Deaths from Day 18-pipping
By Day 18, the chick’s body is filling most of the egg. You’ll be able to tell when it died depending on whether there is still yolk in the egg, or if it has been fully absorbed into the body (as it will be when the chick starts pipping).

In the last two days of incubation, the chick turns its head, so it’s pointing towards the air cell at the top of the egg. It should be lying with its head at the broad end, tucked under its right wing.

Neck spasms move the head until the egg tooth (a temporary ‘tooth’ on the outside of the beak) forces itself into the air cell. At this point, the chick takes its first breath.

Eggs set upside-down may cause deaths at this stage, as the chick will be unable to reach the air cell to take its first breath.  High humidity can result in wet, floppy chicks that drown in the process of breaking the internal membrane into the air cell.


There are many causes of hatching failure, and it’s often difficult to pinpoint a particular cause.

1. Genetics

If parents are closely related, especially for several generations, you may start to see:

■ poor fertility;
■ inability to survive incubation;
■ weakness at hatching;
■ gross deformities, eg short legs or unclosed skull.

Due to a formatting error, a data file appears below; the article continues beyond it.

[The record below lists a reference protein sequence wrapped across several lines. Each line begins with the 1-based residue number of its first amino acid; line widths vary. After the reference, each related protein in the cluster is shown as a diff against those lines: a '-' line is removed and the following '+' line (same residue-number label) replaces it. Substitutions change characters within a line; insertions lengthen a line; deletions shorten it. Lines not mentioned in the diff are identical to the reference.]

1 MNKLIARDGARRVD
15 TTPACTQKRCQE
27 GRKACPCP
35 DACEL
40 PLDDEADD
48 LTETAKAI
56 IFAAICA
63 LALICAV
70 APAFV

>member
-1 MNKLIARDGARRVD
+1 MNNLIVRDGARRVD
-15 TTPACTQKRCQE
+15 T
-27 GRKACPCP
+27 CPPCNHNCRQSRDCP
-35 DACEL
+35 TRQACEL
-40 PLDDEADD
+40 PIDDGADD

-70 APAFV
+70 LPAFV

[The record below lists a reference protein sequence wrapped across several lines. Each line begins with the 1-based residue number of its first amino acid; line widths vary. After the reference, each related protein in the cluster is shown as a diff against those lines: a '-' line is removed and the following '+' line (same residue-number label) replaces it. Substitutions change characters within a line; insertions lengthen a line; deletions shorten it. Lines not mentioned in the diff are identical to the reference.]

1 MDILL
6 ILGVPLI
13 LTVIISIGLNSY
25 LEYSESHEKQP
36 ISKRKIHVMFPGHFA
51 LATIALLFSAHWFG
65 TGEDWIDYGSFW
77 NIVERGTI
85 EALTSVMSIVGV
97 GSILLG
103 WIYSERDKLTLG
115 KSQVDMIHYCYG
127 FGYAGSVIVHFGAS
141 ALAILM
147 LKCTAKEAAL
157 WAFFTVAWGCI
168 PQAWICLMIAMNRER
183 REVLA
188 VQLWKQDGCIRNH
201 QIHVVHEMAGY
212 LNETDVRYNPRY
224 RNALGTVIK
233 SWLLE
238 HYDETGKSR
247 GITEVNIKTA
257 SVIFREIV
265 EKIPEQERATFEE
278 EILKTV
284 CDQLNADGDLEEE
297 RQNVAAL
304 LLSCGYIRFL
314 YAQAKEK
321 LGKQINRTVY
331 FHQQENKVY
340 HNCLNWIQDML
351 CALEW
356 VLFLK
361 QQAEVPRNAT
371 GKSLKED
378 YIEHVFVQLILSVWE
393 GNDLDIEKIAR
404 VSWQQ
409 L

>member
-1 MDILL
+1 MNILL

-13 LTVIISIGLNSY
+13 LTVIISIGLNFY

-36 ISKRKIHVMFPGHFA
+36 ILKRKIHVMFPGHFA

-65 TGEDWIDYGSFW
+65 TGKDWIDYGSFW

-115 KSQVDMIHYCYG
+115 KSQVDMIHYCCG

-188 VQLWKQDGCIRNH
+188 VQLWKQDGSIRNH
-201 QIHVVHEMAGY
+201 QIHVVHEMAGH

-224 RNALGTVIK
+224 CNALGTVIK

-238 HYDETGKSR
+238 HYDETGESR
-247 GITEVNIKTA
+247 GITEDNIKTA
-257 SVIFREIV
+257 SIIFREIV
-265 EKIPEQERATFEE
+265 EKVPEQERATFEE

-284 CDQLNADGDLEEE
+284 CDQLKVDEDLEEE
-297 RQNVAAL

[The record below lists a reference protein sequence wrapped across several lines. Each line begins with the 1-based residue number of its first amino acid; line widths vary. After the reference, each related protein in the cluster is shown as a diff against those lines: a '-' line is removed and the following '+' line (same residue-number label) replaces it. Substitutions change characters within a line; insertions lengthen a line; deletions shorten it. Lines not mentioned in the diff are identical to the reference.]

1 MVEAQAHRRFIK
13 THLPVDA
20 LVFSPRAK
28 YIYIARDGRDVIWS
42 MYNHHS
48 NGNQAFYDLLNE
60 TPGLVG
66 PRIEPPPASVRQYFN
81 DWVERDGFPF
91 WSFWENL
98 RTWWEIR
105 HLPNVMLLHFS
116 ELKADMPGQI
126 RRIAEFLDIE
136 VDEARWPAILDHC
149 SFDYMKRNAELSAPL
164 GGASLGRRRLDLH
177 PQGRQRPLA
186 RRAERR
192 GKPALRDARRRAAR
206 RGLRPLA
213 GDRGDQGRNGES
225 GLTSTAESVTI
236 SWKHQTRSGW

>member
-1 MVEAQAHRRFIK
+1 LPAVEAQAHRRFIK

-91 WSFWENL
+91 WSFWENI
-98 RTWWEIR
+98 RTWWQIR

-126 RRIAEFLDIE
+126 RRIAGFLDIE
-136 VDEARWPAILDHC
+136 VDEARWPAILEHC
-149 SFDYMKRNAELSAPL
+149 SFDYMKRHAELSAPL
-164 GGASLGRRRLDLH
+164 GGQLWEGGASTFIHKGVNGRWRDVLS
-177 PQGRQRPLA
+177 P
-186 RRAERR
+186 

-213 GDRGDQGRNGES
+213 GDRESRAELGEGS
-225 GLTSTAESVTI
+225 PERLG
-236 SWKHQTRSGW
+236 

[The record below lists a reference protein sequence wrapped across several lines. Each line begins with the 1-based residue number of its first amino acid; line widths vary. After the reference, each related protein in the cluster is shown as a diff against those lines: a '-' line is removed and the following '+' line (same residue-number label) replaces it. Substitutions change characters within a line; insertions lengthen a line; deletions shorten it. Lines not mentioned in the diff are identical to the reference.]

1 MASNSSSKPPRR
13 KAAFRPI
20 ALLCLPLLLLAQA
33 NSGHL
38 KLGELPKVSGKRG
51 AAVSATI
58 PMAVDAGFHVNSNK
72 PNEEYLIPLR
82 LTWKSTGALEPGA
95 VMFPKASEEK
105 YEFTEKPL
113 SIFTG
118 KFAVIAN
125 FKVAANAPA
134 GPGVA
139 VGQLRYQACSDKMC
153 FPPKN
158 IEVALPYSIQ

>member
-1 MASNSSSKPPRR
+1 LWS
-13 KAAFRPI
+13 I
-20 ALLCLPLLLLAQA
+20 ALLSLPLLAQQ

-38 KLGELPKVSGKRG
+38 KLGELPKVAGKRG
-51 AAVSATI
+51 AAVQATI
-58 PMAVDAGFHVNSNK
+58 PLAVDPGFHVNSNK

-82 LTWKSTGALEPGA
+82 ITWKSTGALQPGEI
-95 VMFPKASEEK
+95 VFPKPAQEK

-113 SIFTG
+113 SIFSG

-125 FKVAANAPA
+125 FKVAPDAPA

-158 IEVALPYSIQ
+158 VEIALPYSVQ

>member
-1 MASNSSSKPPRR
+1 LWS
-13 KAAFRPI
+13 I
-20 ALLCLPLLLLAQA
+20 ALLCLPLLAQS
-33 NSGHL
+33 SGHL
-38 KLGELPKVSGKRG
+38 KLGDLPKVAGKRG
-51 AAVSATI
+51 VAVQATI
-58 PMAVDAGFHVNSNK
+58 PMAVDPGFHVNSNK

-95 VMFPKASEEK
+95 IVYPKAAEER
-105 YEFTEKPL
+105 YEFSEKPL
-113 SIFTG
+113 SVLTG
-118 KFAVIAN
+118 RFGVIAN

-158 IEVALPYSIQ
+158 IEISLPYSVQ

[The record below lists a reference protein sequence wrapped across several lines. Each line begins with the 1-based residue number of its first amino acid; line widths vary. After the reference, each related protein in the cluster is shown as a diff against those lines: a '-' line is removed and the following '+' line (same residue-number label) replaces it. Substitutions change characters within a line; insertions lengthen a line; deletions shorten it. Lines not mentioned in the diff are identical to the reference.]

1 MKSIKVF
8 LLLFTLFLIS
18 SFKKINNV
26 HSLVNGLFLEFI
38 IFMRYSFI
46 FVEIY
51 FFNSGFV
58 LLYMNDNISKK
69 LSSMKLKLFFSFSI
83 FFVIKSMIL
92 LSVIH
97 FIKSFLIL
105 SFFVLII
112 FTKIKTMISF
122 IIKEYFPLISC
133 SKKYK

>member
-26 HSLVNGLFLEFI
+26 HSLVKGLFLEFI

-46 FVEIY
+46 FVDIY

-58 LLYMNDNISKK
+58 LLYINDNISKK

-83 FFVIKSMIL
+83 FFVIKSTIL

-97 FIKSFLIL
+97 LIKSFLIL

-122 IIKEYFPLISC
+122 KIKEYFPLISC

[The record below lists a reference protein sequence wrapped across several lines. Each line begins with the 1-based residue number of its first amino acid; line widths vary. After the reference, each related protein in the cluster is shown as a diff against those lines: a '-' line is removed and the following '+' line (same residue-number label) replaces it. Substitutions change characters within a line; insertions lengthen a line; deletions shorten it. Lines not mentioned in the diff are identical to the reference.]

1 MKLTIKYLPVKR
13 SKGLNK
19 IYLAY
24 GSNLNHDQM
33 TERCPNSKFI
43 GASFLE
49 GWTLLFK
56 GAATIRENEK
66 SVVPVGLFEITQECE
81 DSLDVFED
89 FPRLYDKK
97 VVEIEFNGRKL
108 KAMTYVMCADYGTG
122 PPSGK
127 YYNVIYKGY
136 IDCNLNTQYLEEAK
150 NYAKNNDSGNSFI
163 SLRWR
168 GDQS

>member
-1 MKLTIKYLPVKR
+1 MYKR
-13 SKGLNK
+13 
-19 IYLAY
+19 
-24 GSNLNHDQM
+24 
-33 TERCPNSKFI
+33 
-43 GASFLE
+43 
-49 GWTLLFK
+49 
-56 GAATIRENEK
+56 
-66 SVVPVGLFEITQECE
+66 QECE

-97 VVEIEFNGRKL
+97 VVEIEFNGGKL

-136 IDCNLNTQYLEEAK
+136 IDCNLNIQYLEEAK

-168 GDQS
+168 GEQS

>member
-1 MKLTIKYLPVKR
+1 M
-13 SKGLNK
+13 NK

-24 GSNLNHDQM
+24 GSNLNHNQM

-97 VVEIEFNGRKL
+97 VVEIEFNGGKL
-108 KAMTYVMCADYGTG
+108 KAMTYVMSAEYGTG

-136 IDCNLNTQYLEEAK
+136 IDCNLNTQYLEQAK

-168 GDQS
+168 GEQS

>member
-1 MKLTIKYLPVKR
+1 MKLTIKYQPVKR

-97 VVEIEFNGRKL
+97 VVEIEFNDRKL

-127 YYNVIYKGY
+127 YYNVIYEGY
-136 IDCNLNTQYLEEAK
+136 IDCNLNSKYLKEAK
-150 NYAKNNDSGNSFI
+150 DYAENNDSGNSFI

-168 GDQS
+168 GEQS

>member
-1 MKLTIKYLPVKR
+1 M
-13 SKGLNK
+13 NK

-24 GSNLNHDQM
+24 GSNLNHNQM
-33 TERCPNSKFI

2. Feed

A shortage of essential vitamins and minerals, or the inability of one or both parents to metabolise them, can cause deformities in hatched chicks and unhatched embryos.

3. Incubation faults

Incorrect temperatures, humidity, or turning of the egg can cause deaths and deformities.


■ extremely large or small eggs, which have a low hatching rate;
■ unnaturally shaped eggs, which have a low hatching rate;
■ weak-shelled eggs, which are more prone to breakage, bacteria, and mould;
■ eggs with a poor quality interior, eg meat spot, blood spot, uneven colour of yolk.


Cracking open a dud egg can be risky. It’s likely the contents will be rotten; worse are the eggs which explode when you touch them, covering you in putrid ooze. Wear old clothing and perhaps cover the egg with a bag or towel as you touch it to avoid splatter.


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Three common questions about raising chicks

NZ Lifestyle Block This article first appeared in NZ Lifestyle Block Magazine.